Copyright 2022, by Farhad Sethna, Attorney, and Paul O’Brien, Law Clerk, the Law Offices of Farhad Sethna
On April 12, 2021, the U.S. Citizenship and Immigration Services announced that the 2019 “Public Charge Final Rule”, which was enacted under the Trump administration, would no longer be in effect. Given the anti-immigrant tenor of the Trump Administration, the Rule severely restricted immigration on the likelihood of an alien becoming a “public charge” (needing government assistance for food, housing, medical care, etc.) The Trump-era regulation was enjoined (stopped) by a court, and then after the elections, and a change in administration, the Department of Homeland Security prepared and published a new rule. The DHS has solicited feedback on preparing this new regulation. In the interim, the DHS continued to apply the 1999 interim field guidance.
Why is this important? Because if an immigrant is deemed to be a “public charge”, the immigrant will NOT be permitted to immigrate to the USA. Potentially, the immigrant could also face removal if he or she becomes a public charge after admission to the USA.
The major changes between the 2019 Public Charge Final Rule and the proposed regulation arise from a change in what degree of dependence on the government is required to render a person inadmissible due to likelihood of becoming a public charge. The 2019 rule expanded reliance on government support to include assistance with certain needs such as food, healthcare, housing, and disaster relief. The proposed new regulation would reverse the inclusion of those benefits and would base the public charge determination on whether a person received cash assistance for income maintenance or long-term institutionalization at government expense.
So – which government benefits will trigger a “public charge” determination, and which are “safe” to apply for and receive?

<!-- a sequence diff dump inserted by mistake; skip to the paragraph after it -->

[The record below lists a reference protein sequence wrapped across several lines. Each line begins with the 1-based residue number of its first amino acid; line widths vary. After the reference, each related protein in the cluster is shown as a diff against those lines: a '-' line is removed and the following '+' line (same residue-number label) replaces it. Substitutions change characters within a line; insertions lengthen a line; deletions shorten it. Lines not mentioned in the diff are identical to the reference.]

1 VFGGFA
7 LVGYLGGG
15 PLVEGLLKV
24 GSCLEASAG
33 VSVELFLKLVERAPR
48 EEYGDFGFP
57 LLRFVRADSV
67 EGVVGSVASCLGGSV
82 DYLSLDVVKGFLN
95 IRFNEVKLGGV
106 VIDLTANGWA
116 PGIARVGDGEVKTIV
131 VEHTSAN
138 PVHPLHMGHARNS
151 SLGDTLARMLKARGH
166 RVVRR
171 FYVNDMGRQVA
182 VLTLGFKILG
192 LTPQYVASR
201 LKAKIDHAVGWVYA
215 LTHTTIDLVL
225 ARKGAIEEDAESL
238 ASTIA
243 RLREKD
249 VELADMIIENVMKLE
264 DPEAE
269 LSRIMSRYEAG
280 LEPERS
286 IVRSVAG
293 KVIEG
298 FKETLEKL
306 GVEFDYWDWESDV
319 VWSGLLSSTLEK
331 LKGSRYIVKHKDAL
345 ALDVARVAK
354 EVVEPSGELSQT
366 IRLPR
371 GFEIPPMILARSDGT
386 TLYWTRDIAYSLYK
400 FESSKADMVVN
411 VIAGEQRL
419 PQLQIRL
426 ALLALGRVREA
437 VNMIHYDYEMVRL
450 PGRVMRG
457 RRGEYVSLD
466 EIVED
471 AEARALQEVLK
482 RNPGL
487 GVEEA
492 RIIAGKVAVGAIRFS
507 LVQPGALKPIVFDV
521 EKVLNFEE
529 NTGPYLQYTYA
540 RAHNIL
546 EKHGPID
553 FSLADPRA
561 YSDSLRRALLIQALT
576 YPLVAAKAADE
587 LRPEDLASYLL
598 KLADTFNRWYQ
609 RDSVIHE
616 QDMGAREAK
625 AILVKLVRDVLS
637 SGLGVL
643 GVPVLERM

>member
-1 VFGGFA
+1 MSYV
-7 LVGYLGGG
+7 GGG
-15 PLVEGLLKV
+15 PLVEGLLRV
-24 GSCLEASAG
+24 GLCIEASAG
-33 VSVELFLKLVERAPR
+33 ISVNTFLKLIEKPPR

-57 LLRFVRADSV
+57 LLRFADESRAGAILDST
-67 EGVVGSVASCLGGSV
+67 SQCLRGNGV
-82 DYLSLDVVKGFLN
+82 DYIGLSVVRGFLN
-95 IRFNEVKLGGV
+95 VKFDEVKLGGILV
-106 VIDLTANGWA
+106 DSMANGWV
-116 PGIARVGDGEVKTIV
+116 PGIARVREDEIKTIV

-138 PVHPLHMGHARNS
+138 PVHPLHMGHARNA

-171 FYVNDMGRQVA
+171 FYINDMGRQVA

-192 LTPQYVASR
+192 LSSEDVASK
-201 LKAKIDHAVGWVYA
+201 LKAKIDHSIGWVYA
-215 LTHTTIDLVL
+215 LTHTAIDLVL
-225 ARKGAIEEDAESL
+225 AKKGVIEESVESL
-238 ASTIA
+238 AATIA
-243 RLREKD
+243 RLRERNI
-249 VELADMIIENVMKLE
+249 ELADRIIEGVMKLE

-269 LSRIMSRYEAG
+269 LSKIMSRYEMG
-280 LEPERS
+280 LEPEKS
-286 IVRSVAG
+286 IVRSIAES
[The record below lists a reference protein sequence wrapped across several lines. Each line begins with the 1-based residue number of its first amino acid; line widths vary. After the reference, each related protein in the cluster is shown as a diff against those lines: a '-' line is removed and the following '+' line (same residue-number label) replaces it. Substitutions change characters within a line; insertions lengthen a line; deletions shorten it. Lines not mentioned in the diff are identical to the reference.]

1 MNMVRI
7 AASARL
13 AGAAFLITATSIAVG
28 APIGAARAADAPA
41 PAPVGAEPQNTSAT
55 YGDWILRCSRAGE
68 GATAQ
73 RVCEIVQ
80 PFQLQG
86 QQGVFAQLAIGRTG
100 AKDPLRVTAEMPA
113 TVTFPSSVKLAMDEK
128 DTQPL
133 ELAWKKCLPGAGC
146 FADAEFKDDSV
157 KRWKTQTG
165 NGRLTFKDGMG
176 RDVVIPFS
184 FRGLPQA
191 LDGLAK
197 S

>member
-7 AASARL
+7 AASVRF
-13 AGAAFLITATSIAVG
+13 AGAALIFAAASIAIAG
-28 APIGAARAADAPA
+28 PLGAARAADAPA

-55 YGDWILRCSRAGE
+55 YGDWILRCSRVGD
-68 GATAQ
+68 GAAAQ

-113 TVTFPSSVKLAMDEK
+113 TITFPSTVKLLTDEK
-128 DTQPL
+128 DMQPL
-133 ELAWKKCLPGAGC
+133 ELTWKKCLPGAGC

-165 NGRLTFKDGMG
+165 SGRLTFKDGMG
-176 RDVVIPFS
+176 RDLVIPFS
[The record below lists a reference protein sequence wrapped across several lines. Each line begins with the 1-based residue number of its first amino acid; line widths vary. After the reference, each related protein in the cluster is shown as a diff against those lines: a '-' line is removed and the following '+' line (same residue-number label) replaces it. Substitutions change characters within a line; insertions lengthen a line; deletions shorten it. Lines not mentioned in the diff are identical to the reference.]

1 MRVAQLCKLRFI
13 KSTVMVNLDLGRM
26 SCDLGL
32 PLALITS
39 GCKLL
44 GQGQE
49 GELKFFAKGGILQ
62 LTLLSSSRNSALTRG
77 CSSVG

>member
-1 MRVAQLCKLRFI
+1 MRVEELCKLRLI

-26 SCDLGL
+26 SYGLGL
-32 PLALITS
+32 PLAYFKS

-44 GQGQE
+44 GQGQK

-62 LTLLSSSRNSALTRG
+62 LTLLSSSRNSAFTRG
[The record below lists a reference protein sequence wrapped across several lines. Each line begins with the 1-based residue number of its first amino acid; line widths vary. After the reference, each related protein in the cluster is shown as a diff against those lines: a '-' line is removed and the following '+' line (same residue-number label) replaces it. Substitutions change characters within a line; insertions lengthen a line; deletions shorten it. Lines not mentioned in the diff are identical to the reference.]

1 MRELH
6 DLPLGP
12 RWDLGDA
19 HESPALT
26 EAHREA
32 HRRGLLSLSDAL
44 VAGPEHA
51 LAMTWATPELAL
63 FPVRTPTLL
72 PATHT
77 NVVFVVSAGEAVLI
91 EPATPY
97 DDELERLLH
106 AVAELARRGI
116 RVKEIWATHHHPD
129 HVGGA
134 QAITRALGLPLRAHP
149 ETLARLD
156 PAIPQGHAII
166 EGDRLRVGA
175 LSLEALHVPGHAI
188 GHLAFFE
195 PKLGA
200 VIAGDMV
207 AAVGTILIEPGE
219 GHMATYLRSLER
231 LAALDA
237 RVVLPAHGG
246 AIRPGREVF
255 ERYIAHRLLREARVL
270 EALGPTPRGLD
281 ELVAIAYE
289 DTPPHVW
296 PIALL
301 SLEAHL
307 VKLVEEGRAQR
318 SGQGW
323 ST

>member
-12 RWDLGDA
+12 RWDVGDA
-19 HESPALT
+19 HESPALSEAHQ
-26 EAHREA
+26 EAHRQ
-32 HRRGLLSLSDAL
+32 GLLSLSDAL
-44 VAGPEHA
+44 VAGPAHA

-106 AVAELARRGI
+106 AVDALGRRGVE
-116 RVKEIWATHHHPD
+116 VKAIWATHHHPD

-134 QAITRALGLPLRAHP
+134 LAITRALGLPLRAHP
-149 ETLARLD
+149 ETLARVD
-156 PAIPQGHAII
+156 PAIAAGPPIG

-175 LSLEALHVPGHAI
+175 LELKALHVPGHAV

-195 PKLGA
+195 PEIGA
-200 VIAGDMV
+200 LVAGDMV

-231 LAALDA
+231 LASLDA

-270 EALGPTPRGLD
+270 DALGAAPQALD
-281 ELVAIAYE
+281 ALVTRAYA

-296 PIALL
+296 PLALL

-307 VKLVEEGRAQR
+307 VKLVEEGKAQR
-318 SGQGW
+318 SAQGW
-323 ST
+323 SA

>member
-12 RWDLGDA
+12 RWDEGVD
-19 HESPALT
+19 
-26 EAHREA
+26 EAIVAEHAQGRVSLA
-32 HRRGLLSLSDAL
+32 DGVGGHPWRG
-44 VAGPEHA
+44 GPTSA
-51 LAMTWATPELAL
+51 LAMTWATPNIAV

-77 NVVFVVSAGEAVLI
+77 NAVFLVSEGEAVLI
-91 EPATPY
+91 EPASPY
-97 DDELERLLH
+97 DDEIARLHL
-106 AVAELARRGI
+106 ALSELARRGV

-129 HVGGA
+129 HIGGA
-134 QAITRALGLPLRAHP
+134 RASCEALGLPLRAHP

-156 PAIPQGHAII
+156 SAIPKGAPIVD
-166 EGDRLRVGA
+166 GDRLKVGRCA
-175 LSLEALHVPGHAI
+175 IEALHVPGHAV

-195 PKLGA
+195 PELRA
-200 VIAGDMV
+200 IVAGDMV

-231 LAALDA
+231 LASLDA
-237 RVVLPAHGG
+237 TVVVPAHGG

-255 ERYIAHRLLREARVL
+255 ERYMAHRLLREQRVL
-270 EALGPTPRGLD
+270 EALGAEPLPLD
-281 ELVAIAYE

Using these benefits would subject an immigrant to a “public charge” inadmissibility:
- Supplemental Security Income (SSI)
- Cash Assistance under Temporary Assistance for Needy Families (TANF)
- State and local cash assistance for income maintenance
- Long-term institutionalization funded by the government
Using these benefits (under the proposed rule, which has NOT yet become final) would NOT subject the immigrant to the “public charge” inadmissibility:
- The Children’s Health Insurance Program
- Nutrition programs (such as SNAP and WIC)
- Housing benefits
- Childcare services
- Emergency disaster relief
- Educational assistance benefits
- Pandemic assistance
- Benefits received via a tax credit or deduction.
Please note – eligibility for many of these benefits, is determined by the individual states, NOT the federal government. The proposed DHS “public charge” rule ONLY pertains to which benefits are considered as indicia of an immigrant becoming a public charge, and which benefits are not. The “Public Charge” rule is NOT a basis for claiming eligibility for government benefits.
Please stay tuned to this Blog for further updates on this very important topic!
For a list of all the proposed changes, or to read the proposed rule, the proposed rule can be found at: https://www.dhs.gov/sites/default/files/2022-02/22_0217_nprm-public-charge_0.pdf
© Farhad Sethna, Attorney, 2022
Farhad Sethna has practiced law for over 25 years. He was awarded his JD in 1990 and his MBA in 1991, both from the University of Akron. Since 1996, he has also been an adjunct professor of Immigration Law at the University of Akron, School of Law, in Akron, Ohio, where he wrote and continues to use his own immigration textbook. Attorney Sethna is a frequent speaker at Continuing Legal Education and professional development seminars on various immigration-related topics. His practice is limited to immigration and small business. He has won awards for excellence in teaching and for pro-bono service. With offices in Cuyahoga Falls, Akron and New Philadelphia, Ohio, Attorney Sethna represents clients in all types of immigration cases before federal agencies and the immigration courts nationwide. A private pilot, it is Farhad’s goal to fly to each of Ohio’s 88 county airports. Our number is: (330) 384-8000. Please send your general immigration questions to AttorneySethna@immigration-america.com. We will try to answer as many questions as possible.
Paul O’Brien is a second year law student at the University of Akron, where during his studies he developed a strong interest in immigration law. In addition to his studies and working as a law clerk for Attorney Farhad Sethna, he volunteers for both The Cleveland Legal Aid Society and the University of Akron re-entry clinic.